written by:
photos by:
July 20, 2009
Originally published in The City Life

It takes nine sheets of veneer, two layers of cotton backing, up to five coats of paint, and 11 days to make a 3107 chair. We take you to the floor of Fritz Hansen's stackable-chair factory to show you how it's done.

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  At the Fritz Hansen factory in Denmark, a worker inspects the paint finish of a Series 7 chair in front of a wall displaying just some of the wood and color options available.
    At the Fritz Hansen factory in Denmark, a worker inspects the paint finish of a Series 7 chair in front of a wall displaying just some of the wood and color options available.
  • 
  The Fritz Hansen factory in Denmark.
    The Fritz Hansen factory in Denmark.
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  A worker runs two strips of veneer through a machine that glues the edges together.
    A worker runs two strips of veneer through a machine that glues the edges together.
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  A cotton backing is added before the sheets are cut into their rough shapes.
    A cotton backing is added before the sheets are cut into their rough shapes.
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  The veneer is glazed with adhesive.
    The veneer is glazed with adhesive.
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  After the veneers are covered in glue, they are assembled into nine-sheet piles.
    After the veneers are covered in glue, they are assembled into nine-sheet piles.
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  The plywood pieces are fed into the factory's computer controlled machine (CCN, where they are cut into the signature Series 7 silhouette.
    The plywood pieces are fed into the factory's computer controlled machine (CCN, where they are cut into the signature Series 7 silhouette.
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  A hydraulic press molds the stacks into chair forms; the machines can do up to eight pieces at a time.
    A hydraulic press molds the stacks into chair forms; the machines can do up to eight pieces at a time.
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  Workers then sand the chair forms by hand.
    Workers then sand the chair forms by hand.
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  A machine attaches plastic discs to the undersides of the seats.
    A machine attaches plastic discs to the undersides of the seats.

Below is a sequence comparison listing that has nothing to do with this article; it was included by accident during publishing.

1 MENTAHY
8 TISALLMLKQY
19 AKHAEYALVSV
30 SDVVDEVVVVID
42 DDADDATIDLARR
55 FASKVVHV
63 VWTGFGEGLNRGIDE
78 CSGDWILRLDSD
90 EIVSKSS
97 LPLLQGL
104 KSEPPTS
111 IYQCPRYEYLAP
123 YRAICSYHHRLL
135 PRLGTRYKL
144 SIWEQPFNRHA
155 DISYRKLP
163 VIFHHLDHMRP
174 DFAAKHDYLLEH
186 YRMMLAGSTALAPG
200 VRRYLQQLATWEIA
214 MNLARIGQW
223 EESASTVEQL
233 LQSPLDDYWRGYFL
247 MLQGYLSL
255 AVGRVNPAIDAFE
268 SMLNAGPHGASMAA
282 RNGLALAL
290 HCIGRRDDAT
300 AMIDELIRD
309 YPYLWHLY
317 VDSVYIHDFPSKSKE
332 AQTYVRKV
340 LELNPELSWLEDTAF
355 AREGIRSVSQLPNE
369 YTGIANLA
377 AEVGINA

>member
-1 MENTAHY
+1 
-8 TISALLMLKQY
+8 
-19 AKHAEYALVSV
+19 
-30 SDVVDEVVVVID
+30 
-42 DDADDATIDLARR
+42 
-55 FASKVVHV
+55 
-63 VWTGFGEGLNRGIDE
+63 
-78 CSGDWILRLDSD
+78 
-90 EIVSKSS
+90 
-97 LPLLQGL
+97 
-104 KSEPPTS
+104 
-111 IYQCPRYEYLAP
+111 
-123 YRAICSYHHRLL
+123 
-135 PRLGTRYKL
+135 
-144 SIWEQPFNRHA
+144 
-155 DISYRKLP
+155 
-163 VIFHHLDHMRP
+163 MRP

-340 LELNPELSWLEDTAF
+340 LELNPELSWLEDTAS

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  A robotic arm paints the hanging chairs for optimum coverage.
    A robotic arm paints the hanging chairs for optimum coverage.
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  The legs are attached and one last inspection is done before the chairs are packed and shipped. Read the whole article here.
    The legs are attached and one last inspection is done before the chairs are packed and shipped. Read the whole article here.
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At the Fritz Hansen factory in Denmark, a worker inspects the paint finish of a Series 7 chair in front of a wall displaying just some of the wood and color options available.
At the Fritz Hansen factory in Denmark, a worker inspects the paint finish of a Series 7 chair in front of a wall displaying just some of the wood and color options available.

The most famous photo of Arne Jacobsen’s 3107 chair isn’t even of a real 3107. The iconic image, taken by Lewis Morley in 1963, depicts British knockout Christine Keeler naked astride a knockoff. The provocative pic propelled the molded-plywood chair to international fame, and sales—which had inched forward at a snail’s pace after the chair’s 1955 release—skyrocketed. Today, the company has sold nearly seven million Series 7 chairs, including the 3107, the dining-height model, making it Danish furniture manufacturer Fritz Hansen’s best-selling family of seats.

The 3107 Chair: Prep the Veneer

In the idyllic Danish countryside, 15 miles northwest of Copenhagen, autonomous robots transport pallets of veneer down the aisles of Fritz Hansen’s 161,000-square-foot chair factory.

The 3107 Chair: Glue and Mold

A worker then places single layers of inner veneer on a conveyor belt that sends them through what looks like a doughnut-glazing machine, coating both sides of the veneer with a white liquid…

The 3107 Chair: Cut and Sand

Once the plywood has hardened, a worker wearing sound-suppressing earmuffs places the pieces, three at a time, into the factory’s computer numerically controlled (CNC) machine.

The 3107 Chair: Paint and Ship

The discs also serve as hooks for hanging the chairs upside down on a conveyor belt that leads them to a glassed-in room. There, a robotic arm paints the curved surfaces with polyurethane paint.

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